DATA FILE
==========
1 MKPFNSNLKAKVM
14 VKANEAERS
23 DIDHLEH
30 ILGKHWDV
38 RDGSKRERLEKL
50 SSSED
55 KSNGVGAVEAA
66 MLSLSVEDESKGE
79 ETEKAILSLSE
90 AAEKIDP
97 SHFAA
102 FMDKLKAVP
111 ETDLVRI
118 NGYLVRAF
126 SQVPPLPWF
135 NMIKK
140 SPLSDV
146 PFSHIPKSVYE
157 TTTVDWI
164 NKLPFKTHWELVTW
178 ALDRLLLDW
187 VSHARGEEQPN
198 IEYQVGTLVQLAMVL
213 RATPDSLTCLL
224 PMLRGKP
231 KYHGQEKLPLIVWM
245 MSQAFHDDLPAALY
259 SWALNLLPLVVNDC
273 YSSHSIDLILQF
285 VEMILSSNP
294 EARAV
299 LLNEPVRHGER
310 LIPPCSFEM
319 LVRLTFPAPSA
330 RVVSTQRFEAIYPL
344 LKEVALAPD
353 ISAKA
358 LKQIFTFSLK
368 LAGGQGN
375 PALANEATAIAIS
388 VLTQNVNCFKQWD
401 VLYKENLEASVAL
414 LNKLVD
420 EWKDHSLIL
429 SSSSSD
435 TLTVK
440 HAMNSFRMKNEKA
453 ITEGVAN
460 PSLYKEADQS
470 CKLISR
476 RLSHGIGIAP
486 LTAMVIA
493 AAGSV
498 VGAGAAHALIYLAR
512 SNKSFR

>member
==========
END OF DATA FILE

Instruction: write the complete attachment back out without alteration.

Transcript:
1 MKPFNSNLKAKVM
14 VKANEAERS
23 DIDHLEH
30 ILGKHWDV
38 RDGSKRERLEKL
50 SSSED
55 KSNGVGAVEAA
66 MLSLSVEDESKGE
79 ETEKAILSLSE
90 AAEKIDP
97 SHFAA
102 FMDKLKAVP
111 ETDLVRI
118 NGYLVRAF
126 SQVPPLPWF
135 NMIKK
140 SPLSDV
146 PFSHIPKSVYE
157 TTTVDWI
164 NKLPFKTHWELVTW
178 ALDRLLLDW
187 VSHARGEEQPN
198 IEYQVGTLVQLAMVL
213 RATPDSLTCLL
224 PMLRGKP
231 KYHGQEKLPLIVWM
245 MSQAFHDDLPAALY
259 SWALNLLPLVVNDC
273 YSSHSIDLILQF
285 VEMILSSNP
294 EARAV
299 LLNEPVRHGER
310 LIPPCSFEM
319 LVRLTFPAPSA
330 RVVSTQRFEAIYPL
344 LKEVALAPD
353 ISAKA
358 LKQIFTFSLK
368 LAGGQGN
375 PALANEATAIAIS
388 VLTQNVNCFKQWD
401 VLYKENLEASVAL
414 LNKLVD
420 EWKDHSLIL
429 SSSSSD
435 TLTVK
440 HAMNSFRMKNEKA
453 ITEGVAN
460 PSLYKEADQS
470 CKLISR
476 RLSHGIGIAP
486 LTAMVIA
493 AAGSV
498 VGAGAAHALIYLAR
512 SNKSFR

>member